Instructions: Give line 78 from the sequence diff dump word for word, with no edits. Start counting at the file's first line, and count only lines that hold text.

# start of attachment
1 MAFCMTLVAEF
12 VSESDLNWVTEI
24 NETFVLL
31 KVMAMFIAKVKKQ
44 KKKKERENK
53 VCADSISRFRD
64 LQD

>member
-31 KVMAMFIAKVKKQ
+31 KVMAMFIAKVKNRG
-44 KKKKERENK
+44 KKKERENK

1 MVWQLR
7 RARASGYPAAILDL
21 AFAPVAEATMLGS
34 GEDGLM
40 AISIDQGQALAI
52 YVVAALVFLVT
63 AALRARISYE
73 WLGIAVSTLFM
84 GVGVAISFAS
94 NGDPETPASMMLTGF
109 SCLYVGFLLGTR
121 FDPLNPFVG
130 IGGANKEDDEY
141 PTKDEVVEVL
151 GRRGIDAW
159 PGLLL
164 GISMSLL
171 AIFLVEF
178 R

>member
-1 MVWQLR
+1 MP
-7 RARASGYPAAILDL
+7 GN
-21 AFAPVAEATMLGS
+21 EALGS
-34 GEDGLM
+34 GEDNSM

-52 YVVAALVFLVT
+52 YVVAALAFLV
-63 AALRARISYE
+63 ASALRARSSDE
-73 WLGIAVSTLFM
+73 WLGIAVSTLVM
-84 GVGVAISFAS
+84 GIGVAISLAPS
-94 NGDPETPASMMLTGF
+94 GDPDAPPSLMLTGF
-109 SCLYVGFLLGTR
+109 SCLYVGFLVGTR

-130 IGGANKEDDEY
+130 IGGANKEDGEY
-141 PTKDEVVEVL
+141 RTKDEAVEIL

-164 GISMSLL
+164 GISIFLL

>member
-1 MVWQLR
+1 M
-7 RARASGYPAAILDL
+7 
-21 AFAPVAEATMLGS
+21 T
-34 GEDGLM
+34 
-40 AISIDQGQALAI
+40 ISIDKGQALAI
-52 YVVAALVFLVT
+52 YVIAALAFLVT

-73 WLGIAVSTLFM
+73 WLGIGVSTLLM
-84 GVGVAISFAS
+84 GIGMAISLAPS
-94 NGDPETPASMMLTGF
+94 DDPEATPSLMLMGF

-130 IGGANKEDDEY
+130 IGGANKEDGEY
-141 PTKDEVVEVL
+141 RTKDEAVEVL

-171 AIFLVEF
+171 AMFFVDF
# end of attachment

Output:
-130 IGGANKEDDEY